Expressive Processing (Hardcover)

Digital Fictions, Computer Games, and Software Studies

By Noah Wardrip-Fruin

MIT Press (MA), 9780262013437, 482pp.

Publication Date: September 1, 2009

Other Editions of This Title:
Paperback (2/17/2012)

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What matters in understanding digital media? Is looking at the external appearance and audience experience of software enough -- or should we look further? In Expressive Processing, Noah Wardrip-Fruin argues that understanding what goes on beneath the surface, the computational processes that make digital media function, is essential.

Wardrip-Fruin looks at "expressive processing" by examining specific works of digital media ranging from the simulated therapist Eliza to the complex city-planning game SimCity. Digital media, he contends, offer particularly intelligible examples of things we need to understand about software in general; if we understand, for instance, the capabilities and histories of artificial intelligence techniques in the context of a computer game, we can use that understanding to judge the use of similar techniques in such higher-stakes social contexts as surveillance.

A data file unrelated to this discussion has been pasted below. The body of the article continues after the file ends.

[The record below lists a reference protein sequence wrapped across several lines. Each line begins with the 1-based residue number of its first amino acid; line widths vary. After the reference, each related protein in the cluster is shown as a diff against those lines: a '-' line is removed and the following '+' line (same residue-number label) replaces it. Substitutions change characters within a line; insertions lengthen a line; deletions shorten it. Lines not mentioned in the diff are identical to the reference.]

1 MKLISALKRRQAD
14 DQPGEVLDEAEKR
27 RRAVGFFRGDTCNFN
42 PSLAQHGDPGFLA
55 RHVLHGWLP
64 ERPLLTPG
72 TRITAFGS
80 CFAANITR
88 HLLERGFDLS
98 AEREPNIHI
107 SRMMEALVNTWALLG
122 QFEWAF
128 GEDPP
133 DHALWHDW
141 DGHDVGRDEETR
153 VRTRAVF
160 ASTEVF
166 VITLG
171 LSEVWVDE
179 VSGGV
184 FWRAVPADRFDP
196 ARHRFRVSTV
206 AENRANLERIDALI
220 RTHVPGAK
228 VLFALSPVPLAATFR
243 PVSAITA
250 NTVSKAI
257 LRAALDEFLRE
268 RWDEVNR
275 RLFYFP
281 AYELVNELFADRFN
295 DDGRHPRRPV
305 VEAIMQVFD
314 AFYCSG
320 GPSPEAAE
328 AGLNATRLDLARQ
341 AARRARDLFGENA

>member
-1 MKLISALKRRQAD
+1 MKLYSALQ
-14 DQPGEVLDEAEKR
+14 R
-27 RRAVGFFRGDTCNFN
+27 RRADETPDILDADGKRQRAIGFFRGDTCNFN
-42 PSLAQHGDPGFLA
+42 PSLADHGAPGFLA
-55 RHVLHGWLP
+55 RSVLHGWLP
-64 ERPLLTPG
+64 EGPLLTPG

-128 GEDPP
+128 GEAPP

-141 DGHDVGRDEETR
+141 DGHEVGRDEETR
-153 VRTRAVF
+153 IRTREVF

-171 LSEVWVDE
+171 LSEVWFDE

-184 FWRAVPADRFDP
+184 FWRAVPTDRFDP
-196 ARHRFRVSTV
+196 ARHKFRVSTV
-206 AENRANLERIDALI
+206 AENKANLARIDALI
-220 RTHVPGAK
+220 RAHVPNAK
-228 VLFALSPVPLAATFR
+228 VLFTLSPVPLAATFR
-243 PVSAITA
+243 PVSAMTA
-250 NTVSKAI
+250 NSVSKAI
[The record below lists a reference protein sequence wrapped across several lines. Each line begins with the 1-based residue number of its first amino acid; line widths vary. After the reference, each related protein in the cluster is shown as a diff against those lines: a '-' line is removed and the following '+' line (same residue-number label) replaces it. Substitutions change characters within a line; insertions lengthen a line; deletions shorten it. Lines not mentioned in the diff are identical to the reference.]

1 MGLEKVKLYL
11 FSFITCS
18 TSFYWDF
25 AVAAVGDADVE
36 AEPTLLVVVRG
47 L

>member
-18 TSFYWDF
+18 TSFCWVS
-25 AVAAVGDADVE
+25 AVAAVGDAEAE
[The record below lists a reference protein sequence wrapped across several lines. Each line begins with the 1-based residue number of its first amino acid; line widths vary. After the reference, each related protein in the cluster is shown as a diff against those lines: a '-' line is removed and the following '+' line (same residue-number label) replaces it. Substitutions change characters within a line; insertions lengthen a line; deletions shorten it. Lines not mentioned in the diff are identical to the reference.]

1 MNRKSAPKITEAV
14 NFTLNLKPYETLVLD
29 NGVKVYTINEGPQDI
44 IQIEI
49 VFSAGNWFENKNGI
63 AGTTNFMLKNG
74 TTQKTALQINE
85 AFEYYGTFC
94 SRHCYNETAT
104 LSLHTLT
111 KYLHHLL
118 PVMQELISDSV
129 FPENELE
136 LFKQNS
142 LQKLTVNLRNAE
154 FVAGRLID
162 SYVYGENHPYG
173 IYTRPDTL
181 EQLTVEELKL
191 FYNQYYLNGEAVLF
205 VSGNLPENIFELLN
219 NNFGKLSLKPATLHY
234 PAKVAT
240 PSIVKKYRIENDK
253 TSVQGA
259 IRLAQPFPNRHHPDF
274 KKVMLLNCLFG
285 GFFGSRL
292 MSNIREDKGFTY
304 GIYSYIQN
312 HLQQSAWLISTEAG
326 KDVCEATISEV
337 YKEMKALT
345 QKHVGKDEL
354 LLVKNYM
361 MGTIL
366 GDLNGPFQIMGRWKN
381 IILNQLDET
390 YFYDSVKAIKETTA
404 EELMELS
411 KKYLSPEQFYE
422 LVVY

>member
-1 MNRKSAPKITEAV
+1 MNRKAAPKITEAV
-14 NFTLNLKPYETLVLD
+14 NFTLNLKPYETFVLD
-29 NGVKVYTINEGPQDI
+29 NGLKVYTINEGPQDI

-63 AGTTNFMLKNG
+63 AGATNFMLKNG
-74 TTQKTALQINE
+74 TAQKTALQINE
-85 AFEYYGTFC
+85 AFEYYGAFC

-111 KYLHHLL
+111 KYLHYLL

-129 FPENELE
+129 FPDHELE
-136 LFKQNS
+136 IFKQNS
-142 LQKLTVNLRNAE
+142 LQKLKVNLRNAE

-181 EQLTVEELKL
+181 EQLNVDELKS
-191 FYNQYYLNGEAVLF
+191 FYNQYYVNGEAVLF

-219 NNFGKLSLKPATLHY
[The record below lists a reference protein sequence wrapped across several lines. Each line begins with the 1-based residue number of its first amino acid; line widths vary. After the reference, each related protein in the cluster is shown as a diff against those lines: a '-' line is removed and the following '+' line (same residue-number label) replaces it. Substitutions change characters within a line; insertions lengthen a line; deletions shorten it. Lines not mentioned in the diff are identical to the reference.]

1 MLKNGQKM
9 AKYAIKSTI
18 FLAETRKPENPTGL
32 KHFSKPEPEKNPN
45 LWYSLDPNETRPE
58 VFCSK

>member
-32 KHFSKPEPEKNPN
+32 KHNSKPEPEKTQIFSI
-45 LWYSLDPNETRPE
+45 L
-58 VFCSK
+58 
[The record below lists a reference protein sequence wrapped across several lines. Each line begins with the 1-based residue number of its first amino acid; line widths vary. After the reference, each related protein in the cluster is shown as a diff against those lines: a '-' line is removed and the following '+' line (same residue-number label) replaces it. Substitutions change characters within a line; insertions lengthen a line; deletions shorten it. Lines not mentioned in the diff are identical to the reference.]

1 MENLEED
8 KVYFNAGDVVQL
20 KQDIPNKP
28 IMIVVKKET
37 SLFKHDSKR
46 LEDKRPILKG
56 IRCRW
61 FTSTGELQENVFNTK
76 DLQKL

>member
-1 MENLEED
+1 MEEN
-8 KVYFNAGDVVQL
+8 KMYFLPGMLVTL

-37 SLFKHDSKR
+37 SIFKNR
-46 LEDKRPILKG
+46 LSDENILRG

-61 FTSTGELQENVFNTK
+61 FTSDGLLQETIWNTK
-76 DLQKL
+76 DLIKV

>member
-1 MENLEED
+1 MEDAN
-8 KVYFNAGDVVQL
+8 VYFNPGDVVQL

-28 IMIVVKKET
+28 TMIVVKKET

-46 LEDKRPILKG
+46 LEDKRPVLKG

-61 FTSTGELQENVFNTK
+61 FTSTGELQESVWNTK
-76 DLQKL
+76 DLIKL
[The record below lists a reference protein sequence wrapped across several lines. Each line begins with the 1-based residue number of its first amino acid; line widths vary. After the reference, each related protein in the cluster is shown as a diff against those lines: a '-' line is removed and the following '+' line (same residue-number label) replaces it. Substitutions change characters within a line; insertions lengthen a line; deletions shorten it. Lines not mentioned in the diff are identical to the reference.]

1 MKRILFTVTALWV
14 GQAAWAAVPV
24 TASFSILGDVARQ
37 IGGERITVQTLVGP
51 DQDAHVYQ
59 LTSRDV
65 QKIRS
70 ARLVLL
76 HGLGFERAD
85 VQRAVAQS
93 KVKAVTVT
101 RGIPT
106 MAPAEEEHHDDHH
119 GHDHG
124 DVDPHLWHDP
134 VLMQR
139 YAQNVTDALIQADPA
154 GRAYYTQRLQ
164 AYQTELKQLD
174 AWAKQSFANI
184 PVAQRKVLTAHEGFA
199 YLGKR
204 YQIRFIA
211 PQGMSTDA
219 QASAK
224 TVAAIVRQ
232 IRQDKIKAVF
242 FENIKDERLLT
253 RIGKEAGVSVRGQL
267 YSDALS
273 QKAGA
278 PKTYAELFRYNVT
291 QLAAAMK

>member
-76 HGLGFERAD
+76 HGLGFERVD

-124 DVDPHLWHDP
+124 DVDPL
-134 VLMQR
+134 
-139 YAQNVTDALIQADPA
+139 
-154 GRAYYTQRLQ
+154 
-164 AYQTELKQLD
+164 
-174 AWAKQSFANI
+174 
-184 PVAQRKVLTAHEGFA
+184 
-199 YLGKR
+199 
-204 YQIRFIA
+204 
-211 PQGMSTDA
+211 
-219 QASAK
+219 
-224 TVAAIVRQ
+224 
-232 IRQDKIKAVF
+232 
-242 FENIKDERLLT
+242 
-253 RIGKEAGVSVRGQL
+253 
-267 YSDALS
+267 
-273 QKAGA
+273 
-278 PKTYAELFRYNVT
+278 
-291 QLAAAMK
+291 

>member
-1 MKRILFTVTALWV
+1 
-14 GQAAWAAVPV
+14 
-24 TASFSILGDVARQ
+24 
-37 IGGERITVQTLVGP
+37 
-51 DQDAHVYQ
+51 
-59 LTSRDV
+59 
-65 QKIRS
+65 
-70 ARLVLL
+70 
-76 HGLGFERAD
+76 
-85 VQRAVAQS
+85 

About the Author

Noah Wardrip-Fruin is Associate Professor in the Department of Computer Science at the University of California, Santa Cruz. He is the coeditor of four collections published by the MIT Press: with Nick Montfort, "The New Media Reader "(2003); with Pat Harrigan, "First Person: New Media as Story, Performance, and Game" (2004), "Second Person: Role-Playing and Story in Games and Playable Media ("2007), and "Third Person: Authoring and Exploring Vast Narratives" (2009).